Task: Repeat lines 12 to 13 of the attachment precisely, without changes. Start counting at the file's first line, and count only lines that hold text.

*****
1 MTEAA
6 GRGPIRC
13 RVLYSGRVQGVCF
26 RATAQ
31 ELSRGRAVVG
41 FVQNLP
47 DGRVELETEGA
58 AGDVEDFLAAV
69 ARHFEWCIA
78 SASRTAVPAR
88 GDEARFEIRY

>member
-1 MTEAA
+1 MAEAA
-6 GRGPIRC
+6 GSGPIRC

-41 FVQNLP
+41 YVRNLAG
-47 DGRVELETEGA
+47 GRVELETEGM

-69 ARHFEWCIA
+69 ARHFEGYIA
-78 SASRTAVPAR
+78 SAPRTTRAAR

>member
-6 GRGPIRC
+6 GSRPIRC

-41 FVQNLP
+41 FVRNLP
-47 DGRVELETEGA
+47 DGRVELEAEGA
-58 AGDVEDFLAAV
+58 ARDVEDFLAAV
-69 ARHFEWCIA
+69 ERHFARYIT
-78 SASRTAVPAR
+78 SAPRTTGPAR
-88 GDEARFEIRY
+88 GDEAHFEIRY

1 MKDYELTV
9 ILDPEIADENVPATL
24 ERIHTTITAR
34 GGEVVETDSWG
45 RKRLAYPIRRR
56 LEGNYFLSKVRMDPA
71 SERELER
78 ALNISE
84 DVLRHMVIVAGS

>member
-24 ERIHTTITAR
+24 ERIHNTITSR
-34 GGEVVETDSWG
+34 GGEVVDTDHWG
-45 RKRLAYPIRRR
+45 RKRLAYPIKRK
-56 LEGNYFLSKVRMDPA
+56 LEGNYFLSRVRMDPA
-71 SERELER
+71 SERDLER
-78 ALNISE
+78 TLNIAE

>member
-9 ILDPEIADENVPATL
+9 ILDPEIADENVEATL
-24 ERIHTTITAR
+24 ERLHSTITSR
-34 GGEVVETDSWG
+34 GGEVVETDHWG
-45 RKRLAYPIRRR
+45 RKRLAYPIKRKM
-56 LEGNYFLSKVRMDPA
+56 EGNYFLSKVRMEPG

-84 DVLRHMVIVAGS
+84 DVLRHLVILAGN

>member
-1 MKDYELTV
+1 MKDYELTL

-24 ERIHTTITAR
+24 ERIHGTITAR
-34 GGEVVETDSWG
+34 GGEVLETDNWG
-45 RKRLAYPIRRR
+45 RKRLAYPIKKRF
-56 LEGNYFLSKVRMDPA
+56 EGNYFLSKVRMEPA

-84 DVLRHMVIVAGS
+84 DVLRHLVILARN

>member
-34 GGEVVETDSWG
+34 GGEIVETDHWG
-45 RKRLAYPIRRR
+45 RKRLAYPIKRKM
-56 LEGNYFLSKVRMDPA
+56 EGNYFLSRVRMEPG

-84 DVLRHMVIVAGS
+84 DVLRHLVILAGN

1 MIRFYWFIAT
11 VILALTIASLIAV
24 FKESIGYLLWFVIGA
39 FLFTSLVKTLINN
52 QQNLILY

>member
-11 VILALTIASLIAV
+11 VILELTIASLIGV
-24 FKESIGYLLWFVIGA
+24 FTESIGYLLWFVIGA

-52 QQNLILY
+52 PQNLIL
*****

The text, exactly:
>member
-1 MTEAA